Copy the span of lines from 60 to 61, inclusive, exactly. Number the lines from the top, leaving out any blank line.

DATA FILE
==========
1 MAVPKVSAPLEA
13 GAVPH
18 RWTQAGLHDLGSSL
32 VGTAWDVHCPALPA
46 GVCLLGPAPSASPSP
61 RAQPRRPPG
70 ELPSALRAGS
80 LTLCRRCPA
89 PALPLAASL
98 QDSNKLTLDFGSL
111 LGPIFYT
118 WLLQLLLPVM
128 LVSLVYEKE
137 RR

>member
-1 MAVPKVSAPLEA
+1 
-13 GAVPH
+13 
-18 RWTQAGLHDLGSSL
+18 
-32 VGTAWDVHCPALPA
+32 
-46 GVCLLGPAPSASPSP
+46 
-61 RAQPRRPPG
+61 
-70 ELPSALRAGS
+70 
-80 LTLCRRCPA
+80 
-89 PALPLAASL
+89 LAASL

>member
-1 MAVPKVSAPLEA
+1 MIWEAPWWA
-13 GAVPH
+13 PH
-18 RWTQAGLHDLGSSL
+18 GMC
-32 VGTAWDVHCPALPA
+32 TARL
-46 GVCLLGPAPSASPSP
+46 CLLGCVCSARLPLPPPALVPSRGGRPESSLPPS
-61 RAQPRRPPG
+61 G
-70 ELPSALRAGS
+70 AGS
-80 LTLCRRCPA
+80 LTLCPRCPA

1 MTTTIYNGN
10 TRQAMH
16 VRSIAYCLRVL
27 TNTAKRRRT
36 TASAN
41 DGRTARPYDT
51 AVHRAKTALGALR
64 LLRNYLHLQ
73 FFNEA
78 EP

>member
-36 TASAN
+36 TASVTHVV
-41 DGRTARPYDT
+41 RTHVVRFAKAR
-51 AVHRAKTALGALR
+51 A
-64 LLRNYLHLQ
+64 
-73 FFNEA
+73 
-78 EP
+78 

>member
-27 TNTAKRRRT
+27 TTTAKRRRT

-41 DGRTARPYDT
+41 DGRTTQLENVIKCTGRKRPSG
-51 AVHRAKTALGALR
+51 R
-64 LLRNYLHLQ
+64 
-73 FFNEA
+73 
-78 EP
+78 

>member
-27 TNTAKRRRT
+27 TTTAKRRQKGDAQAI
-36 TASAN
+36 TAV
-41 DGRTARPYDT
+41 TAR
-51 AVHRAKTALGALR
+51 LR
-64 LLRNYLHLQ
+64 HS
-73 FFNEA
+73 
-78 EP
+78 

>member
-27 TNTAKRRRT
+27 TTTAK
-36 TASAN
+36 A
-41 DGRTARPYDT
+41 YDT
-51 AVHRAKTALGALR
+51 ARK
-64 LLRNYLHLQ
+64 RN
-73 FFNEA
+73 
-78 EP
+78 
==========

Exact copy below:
78 EP

>member